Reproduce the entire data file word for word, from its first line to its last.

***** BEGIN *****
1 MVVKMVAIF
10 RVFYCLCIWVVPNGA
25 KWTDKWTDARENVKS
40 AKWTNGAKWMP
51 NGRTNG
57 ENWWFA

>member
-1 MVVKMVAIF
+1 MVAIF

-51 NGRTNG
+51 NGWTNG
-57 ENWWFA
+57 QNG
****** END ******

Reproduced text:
1 MVVKMVAIF
10 RVFYCLCIWVVPNGA
25 KWTDKWTDARENVKS
40 AKWTNGAKWMP
51 NGRTNG
57 ENWWFA

>member
-1 MVVKMVAIF
+1 MVAIF

-51 NGRTNG
+51 NGWTNG
-57 ENWWFA
+57 QNG